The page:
Date of Award
Director of Thesis
Dr. Deanna Smith
Dr. Fabienne Poulain
LIS1 is a protein, particularly concentrated in the brain, that is important in regulating the movement and transport capabilities of dynein. Dynein is protein that can move along pathways in the cell, carrying various cellular components and also helping brain cells migrate. These two proteins are crucial during the development of the nervous system, and mutations in them can lead to lissencephaly, a disorder in which the brain does not form properly. This disease causes patients to develop cognitive-motor defects and seizures that can lead to early death. While all previously identified mutations in LIS1 are known to cause lissencephaly, we have identified a patient with a LIS1 mutation, called K351R, that instead presents with Autism Spectrum Disorder (ASD). ASD is a disorder of varying severity that comes with social and communicative difficulties.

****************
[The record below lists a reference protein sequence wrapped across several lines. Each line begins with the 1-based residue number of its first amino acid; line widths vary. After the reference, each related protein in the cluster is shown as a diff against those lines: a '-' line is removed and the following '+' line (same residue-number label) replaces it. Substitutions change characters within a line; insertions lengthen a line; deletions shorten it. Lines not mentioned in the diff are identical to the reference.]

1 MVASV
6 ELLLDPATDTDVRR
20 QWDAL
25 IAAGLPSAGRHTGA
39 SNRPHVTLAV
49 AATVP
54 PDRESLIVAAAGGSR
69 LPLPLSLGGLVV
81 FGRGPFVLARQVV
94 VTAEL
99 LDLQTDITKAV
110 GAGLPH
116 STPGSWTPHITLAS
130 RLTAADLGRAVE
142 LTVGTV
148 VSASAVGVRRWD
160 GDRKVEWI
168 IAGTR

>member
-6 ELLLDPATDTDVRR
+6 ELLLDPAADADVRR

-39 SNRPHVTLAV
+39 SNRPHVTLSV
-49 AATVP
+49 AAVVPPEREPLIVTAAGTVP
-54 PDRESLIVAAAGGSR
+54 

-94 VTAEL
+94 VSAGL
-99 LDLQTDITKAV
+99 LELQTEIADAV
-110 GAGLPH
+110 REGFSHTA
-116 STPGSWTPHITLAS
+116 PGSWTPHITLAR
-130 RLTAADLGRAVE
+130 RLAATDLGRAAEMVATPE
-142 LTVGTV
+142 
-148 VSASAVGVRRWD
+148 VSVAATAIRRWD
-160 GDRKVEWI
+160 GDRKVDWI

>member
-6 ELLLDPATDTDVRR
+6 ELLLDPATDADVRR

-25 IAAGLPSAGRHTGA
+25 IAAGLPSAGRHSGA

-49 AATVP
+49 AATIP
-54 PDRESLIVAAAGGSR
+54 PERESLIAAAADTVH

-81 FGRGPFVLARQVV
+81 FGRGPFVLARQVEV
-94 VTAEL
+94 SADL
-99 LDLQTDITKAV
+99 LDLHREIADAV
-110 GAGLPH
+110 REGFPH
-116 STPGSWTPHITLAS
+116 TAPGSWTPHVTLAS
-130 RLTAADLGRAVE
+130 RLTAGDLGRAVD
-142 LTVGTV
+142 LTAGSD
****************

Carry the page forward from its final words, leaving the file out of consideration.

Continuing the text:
In this thesis, I created the K351R mutation in a LIS1 model and inserted it into cells to see if the mutation changed the functionality of LIS1 and its regulation of dynein and to determine if this mutation has the potential to affect developmental processes that may lead to ASD. The experiment found that the K351R mutation of LIS1 stimulates the movement of dynein along cell pathways when compared to the WT LIS1. These results support pursuit of more research to further discover the connection between this mutation and improper development of the brain and nervous system.
Slovensky, John A., "The Effects of a New Mutation in LIS1 and Its Potential Role in Autism Spectrum Disorder" (2020). Senior Theses. 348.